CLT’s new album consists of only five songs.
The episodic nature of the longer tracks ensures that we are never bored and rewards attention with musical changes and textures.
Here is an artist in complete control of his craft.
The album’s opener Uncle Arlie’s Hat of Dreams finds Tucker at his whimsical best. Accompanied by his trademark harmonium drone, he delivers the tale of ‘aged Uncle Arlie’ who, at first, appears to be a rural hobo ‘sleeping in a field of barley’ in an old felt hat ‘…of all the felt hats Arlie ever felt, none felt as good as that felt hat felt’ quips Colin in the first verse.
Like so many of his songs there is a sting in the tale, revealed in its closing chorus.
I can hear so many influences in this track, the word play of Lear and Carroll, the wandering chord progressions of Syd Barrett and a little of Tucker’s friend Robin Williamson (Incredible String Band) in the vocal delivery.
The Dead Tobacconist follows, bringing us to a far earthier place. A twelve-bar blues with drums, bass, Hammond organ, guitar and later, horns and harmonica performed by the same Chicago musicians that CLT employed back in 2019.
This is not an attempt at Americana though, once again the lyric places us in rural England with ‘chalky downs glistening in the pouring rain’. We find the narrator in a market town where he meets a tobacconist ‘a sad-eyed man who looked like he carried the can for every single grey English day’.
Tucker takes a guitar solo in the style of, I kid you not, B.B.King and the track soars with brass and a clever mash-up of Sonny Terry’s harmonica, the song returns with, once again, a twist in the narrative.
At nearly ten minutes A Place I Want to Be is the albums centre piece. A slow burn with gentle acoustic guitars, piano, some electric guitar musing to the metronomic beat provided by a knock on wood sound. Later, as the rhythm picks up this is joined by tambourine and tom toms. Occasionally the groove pauses before returning, each time with more intensity. By the time the vocal appears the guitar is chugging along with a gravely over driven sound, tom toms are thumping and we could be listening to The Velvet Underground.
The journeying theme is further enhanced by the opening line ‘Following the line of her infinite gaze, I could see she was miles away…’
Four short verses later the tension is at a climax and the music can no longer contain itself, taking over with the throb of pounding piano, guitars and feedback…whatever next…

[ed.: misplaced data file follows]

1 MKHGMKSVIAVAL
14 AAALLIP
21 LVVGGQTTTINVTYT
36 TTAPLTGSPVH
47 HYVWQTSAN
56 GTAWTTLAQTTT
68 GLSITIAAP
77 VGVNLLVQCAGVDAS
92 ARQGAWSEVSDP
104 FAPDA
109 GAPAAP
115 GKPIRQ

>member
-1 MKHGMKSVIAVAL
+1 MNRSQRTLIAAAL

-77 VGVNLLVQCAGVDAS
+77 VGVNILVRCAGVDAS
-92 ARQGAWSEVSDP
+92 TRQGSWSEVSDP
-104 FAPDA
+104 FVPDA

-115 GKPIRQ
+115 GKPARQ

…how about a trip to California?
A capella voices chant ‘Ba-lloon, Ba-lloon’ at the start of Big Balloon, a song that after an Anthony Newly-est introductory verse plunges us into a nineteen-sixties style pop song that could have been born of the sunshine state. All jangling guitars, backing vocals and wonderment.
It seems CLT wants to give his friend a birthday treat and asks ‘How ‘bout a ride in a big balloon?’ he offers to ‘bring the dope and a telescope’ but his friend turns down the offer on account of suffering from vertigo. Unperturbed Colin tries to smooth things over with an Elvis impersonation and offers a trip to the movies or zoo instead.
After the intense heaviness of the preceding track Big Balloon is a light-hearted romp with an amusing lyric and displays stunning musicality. Edited down this would make a fine single.
There has already been one single issued from Ode Trip and that was Guardian Angel, a beautiful seven-minute ballad that works perfectly as a closing track.
On Guardian Angel Tucker makes it clear that he has no rules when it comes to song construction. John Porters bluesy guitar works brilliantly alongside sweeping Melotron strings and choir sounds, strange chords are made to feel at home and a touching lyric is delivered with an understated majesty. ‘She’ll uncoil the strings attached to your kite, wrap you up in her wings and together you’ll take flight…’
Once again, an engaging and diverse collection from CLT that works as an album due to the strength of the man’s personality and character.
Few artists could have pulled this off but pull it off he has. To sum up in one word…remarkable.
Jack Boyce for Kurrent Music